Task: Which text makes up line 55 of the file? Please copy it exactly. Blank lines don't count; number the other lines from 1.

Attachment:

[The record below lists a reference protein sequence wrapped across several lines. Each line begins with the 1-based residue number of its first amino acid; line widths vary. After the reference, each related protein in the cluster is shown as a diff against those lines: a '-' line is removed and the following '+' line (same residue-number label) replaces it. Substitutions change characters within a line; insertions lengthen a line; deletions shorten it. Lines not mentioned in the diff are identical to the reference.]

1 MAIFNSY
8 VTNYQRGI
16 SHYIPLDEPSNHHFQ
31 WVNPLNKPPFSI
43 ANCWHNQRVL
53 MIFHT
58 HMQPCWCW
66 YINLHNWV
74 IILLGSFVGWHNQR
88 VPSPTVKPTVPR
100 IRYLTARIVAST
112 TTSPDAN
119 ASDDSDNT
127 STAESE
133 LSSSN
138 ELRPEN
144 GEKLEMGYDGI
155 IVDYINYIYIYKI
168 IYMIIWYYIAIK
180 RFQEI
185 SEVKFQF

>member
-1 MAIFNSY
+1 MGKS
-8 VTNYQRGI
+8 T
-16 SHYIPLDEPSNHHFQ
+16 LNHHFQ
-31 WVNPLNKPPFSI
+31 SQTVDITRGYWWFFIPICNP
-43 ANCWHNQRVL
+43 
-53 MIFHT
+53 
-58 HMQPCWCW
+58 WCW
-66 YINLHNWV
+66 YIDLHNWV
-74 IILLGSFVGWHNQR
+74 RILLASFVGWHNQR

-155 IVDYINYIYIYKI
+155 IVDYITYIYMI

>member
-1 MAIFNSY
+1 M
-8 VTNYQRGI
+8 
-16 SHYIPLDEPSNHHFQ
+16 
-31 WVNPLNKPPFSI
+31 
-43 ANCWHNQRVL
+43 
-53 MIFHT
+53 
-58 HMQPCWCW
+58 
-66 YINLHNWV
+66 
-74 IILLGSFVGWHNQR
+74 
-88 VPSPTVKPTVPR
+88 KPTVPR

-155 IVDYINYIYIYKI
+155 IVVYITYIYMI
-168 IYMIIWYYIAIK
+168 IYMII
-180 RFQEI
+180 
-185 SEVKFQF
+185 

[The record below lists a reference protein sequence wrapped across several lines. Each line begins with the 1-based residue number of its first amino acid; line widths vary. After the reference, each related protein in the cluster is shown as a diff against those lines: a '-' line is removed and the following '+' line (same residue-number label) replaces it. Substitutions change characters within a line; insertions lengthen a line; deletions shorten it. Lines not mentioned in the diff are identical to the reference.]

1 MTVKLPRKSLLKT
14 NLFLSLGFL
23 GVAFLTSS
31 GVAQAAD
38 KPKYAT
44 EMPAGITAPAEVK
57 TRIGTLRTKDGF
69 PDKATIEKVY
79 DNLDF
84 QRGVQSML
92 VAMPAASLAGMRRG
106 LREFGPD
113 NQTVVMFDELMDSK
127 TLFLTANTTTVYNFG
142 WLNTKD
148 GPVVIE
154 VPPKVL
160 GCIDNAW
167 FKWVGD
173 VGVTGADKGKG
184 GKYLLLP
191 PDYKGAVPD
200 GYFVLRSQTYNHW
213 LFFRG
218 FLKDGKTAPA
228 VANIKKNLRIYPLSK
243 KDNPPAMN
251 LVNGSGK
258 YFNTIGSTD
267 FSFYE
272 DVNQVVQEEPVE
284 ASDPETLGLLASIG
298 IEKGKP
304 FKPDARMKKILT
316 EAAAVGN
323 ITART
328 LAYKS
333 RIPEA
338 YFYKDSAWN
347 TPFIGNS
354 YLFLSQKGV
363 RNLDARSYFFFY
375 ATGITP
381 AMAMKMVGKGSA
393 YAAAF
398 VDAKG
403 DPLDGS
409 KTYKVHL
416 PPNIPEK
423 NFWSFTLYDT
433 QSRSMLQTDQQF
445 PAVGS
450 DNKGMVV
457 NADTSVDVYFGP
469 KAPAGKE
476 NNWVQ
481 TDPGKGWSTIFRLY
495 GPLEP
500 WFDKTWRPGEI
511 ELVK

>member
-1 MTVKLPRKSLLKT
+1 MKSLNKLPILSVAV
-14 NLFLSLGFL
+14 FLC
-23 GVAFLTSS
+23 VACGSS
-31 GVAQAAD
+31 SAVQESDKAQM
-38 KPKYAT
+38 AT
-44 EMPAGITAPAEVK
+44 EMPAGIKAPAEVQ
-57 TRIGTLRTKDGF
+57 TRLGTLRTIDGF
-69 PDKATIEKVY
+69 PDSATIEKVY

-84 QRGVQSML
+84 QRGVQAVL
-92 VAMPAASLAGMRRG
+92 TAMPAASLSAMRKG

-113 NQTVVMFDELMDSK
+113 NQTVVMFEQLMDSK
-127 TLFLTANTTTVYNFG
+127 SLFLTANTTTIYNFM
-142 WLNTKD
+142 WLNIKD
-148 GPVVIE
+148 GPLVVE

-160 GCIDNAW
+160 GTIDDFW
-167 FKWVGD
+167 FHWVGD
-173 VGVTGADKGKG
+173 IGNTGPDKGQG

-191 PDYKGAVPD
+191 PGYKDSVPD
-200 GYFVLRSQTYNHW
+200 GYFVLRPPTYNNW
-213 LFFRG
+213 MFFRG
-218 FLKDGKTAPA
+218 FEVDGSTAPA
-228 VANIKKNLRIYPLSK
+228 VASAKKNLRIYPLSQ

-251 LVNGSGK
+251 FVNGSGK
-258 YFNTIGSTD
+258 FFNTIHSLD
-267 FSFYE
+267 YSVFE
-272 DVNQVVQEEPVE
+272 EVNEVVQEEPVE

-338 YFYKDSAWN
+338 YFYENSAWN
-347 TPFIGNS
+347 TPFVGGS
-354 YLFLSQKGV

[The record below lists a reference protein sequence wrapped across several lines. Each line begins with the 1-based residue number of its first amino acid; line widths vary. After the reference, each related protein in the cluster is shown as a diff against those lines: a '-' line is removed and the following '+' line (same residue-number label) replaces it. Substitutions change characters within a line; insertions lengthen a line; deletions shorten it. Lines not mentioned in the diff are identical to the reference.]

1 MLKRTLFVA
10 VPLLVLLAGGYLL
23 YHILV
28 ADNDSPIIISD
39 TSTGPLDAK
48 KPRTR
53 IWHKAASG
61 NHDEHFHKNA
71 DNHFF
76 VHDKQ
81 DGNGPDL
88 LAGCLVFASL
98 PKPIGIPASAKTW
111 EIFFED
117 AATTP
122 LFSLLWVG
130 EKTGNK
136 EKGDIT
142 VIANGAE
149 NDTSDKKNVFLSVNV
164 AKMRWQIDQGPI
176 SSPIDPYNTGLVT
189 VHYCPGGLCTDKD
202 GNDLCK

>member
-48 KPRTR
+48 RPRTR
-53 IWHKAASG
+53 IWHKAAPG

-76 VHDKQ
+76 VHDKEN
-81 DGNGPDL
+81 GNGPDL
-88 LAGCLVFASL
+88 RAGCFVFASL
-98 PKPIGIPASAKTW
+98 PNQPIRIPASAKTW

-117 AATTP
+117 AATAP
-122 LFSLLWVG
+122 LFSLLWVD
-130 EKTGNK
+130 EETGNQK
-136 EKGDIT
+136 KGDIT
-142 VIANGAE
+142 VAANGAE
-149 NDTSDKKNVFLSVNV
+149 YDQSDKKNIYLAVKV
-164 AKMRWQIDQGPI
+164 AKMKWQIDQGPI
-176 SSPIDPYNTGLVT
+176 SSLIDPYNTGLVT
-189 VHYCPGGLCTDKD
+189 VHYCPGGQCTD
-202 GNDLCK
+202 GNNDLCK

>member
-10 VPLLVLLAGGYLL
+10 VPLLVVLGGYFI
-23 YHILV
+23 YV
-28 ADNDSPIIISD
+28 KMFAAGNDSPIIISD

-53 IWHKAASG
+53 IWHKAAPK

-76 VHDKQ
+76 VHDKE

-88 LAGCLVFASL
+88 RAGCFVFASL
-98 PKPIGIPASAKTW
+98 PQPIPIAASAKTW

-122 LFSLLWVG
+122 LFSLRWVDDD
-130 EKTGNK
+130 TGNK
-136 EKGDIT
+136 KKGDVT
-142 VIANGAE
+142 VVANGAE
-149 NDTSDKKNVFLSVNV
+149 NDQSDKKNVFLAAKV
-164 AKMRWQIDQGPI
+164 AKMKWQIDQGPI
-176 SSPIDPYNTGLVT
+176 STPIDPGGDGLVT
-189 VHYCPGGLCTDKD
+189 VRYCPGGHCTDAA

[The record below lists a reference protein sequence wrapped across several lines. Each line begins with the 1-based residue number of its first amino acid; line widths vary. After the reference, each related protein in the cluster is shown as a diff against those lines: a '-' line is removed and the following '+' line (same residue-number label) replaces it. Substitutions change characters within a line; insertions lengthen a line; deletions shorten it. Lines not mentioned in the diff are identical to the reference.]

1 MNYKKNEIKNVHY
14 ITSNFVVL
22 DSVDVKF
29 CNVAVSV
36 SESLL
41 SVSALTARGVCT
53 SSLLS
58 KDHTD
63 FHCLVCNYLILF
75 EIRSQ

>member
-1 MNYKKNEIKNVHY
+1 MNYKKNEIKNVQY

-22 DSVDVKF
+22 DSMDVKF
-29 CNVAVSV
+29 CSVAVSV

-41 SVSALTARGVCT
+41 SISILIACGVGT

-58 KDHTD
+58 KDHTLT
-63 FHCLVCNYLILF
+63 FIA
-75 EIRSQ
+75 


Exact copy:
-53 MIFHT